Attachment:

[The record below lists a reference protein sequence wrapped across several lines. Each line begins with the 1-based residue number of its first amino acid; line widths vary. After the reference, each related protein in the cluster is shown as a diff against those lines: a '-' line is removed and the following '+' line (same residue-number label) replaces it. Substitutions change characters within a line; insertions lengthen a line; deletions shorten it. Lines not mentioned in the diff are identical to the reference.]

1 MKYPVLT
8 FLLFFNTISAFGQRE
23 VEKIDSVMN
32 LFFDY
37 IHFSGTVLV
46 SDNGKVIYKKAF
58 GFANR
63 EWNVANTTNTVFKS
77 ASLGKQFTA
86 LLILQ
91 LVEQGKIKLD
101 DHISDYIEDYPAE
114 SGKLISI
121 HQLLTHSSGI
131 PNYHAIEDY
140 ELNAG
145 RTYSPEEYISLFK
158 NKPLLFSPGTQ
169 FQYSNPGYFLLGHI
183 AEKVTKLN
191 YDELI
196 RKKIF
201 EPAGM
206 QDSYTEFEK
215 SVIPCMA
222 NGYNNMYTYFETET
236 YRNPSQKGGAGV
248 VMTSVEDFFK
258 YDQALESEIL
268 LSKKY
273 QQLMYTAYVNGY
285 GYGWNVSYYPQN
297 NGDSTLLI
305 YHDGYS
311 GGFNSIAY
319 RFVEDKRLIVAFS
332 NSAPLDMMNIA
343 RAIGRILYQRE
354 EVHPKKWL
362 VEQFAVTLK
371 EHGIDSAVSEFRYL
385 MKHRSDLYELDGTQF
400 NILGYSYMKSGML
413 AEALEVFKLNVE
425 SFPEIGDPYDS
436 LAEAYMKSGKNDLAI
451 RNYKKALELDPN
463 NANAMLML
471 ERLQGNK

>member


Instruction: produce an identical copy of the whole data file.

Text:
[The record below lists a reference protein sequence wrapped across several lines. Each line begins with the 1-based residue number of its first amino acid; line widths vary. After the reference, each related protein in the cluster is shown as a diff against those lines: a '-' line is removed and the following '+' line (same residue-number label) replaces it. Substitutions change characters within a line; insertions lengthen a line; deletions shorten it. Lines not mentioned in the diff are identical to the reference.]

1 MKYPVLT
8 FLLFFNTISAFGQRE
23 VEKIDSVMN
32 LFFDY
37 IHFSGTVLV
46 SDNGKVIYKKAF
58 GFANR
63 EWNVANTTNTVFKS
77 ASLGKQFTA
86 LLILQ
91 LVEQGKIKLD
101 DHISDYIEDYPAE
114 SGKLISI
121 HQLLTHSSGI
131 PNYHAIEDY
140 ELNAG
145 RTYSPEEYISLFK
158 NKPLLFSPGTQ
169 FQYSNPGYFLLGHI
183 AEKVTKLN
191 YDELI
196 RKKIF
201 EPAGM
206 QDSYTEFEK
215 SVIPCMA
222 NGYNNMYTYFETET
236 YRNPSQKGGAGV
248 VMTSVEDFFK
258 YDQALESEIL
268 LSKKY
273 QQLMYTAYVNGY
285 GYGWNVSYYPQN
297 NGDSTLLI
305 YHDGYS
311 GGFNSIAY
319 RFVEDKRLIVAFS
332 NSAPLDMMNIA
343 RAIGRILYQRE
354 EVHPKKWL
362 VEQFAVTLK
371 EHGIDSAVSEFRYL
385 MKHRSDLYELDGTQF
400 NILGYSYMKSGML
413 AEALEVFKLNVE
425 SFPEIGDPYDS
436 LAEAYMKSGKNDLAI
451 RNYKKALELDPN
463 NANAMLML
471 ERLQGNK

>member